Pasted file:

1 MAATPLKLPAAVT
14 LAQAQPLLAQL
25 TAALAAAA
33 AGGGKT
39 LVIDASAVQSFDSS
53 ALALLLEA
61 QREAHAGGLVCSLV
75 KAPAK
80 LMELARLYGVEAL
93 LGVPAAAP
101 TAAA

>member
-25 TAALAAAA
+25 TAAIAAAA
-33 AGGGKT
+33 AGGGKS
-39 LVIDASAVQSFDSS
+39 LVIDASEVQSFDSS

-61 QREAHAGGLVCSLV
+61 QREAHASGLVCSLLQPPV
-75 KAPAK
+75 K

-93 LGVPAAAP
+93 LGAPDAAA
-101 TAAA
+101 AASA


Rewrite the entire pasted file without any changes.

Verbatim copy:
1 MAATPLKLPAAVT
14 LAQAQPLLAQL
25 TAALAAAA
33 AGGGKT
39 LVIDASAVQSFDSS
53 ALALLLEA
61 QREAHAGGLVCSLV
75 KAPAK
80 LMELARLYGVEAL
93 LGVPAAAP
101 TAAA

>member
-25 TAALAAAA
+25 TAAIAAAA
-33 AGGGKT
+33 AGGGKS
-39 LVIDASAVQSFDSS
+39 LVIDASEVQSFDSS

-61 QREAHAGGLVCSLV
+61 QREAHASGLVCSLLQPPV
-75 KAPAK
+75 K

-93 LGVPAAAP
+93 LGAPDAAA
-101 TAAA
+101 AASA